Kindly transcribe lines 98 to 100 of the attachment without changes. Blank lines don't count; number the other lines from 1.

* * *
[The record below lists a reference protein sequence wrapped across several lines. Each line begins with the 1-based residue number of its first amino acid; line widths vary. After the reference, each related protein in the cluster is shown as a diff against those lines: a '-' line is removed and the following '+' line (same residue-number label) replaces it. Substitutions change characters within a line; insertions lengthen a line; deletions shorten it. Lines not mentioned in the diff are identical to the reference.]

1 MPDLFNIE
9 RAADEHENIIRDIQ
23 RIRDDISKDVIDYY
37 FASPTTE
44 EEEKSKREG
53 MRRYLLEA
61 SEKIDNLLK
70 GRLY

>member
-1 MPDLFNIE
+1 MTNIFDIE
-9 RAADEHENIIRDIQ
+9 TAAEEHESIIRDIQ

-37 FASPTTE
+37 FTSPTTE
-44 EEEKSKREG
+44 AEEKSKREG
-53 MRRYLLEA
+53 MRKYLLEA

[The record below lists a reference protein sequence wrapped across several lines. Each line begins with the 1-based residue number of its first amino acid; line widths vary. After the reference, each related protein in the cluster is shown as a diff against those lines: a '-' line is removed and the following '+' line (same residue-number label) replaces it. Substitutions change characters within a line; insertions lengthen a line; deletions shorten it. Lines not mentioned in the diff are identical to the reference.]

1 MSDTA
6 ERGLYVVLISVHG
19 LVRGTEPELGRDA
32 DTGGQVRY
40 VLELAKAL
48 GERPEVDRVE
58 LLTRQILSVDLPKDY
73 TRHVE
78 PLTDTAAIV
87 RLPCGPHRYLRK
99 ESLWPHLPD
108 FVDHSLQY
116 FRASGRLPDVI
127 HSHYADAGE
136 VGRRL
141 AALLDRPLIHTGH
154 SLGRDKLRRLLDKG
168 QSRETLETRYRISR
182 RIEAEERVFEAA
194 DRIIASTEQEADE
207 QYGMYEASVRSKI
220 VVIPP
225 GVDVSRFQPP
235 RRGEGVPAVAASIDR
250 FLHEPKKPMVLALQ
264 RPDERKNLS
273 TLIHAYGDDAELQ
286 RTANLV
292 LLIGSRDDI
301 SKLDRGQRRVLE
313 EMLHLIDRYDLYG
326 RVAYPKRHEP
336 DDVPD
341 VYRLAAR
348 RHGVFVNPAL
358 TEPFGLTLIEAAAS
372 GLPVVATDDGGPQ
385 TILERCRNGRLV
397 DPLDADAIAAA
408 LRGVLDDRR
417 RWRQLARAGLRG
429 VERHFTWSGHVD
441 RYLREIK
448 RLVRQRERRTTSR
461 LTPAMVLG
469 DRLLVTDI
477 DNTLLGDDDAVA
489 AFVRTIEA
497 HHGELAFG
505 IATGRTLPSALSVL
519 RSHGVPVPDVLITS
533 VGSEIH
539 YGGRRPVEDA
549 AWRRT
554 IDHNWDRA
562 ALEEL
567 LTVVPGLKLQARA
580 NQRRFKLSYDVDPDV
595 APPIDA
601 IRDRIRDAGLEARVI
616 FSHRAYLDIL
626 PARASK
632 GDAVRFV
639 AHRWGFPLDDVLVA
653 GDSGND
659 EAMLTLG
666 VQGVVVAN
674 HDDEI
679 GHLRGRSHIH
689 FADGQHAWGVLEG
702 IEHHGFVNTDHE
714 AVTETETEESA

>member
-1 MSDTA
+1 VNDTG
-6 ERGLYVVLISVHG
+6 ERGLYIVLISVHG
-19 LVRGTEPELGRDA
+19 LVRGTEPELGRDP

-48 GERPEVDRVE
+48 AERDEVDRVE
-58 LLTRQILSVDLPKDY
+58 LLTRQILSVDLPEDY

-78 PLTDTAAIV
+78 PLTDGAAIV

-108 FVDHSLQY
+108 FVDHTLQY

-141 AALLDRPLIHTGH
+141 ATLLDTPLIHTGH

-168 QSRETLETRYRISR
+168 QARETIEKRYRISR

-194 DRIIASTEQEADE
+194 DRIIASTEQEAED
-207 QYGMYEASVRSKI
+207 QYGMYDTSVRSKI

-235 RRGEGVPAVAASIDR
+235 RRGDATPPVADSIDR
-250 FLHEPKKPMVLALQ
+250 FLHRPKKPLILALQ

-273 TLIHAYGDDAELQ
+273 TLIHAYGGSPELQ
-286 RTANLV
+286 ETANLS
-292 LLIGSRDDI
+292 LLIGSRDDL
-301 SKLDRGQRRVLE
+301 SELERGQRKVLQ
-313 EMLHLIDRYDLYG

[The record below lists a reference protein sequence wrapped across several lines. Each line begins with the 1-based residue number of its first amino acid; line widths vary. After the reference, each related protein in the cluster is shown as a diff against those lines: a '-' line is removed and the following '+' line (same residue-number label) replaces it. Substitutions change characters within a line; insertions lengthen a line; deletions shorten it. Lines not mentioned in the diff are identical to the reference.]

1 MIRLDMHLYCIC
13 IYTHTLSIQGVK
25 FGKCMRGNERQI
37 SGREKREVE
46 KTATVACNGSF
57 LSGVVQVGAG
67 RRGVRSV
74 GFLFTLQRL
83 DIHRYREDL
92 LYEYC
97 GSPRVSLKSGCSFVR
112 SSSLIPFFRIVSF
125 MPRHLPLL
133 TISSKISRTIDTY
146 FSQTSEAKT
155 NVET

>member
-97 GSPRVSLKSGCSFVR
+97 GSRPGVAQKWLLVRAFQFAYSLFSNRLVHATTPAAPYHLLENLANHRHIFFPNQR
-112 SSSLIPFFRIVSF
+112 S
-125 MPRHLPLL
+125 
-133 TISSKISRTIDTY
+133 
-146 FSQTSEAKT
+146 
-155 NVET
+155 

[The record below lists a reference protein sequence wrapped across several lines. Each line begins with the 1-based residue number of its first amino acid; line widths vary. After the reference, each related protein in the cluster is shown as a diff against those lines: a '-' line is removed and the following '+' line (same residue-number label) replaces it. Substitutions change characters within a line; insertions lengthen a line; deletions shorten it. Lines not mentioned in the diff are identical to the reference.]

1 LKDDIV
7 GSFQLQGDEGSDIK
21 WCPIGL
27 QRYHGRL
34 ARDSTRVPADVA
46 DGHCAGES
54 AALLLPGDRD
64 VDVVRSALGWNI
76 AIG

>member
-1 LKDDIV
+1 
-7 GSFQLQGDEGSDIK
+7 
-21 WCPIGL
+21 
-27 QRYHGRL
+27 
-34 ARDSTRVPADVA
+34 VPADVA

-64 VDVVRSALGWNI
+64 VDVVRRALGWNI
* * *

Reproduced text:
+6 ERGLYIVLISVHG
-19 LVRGTEPELGRDA
+19 LVRGTEPELGRDP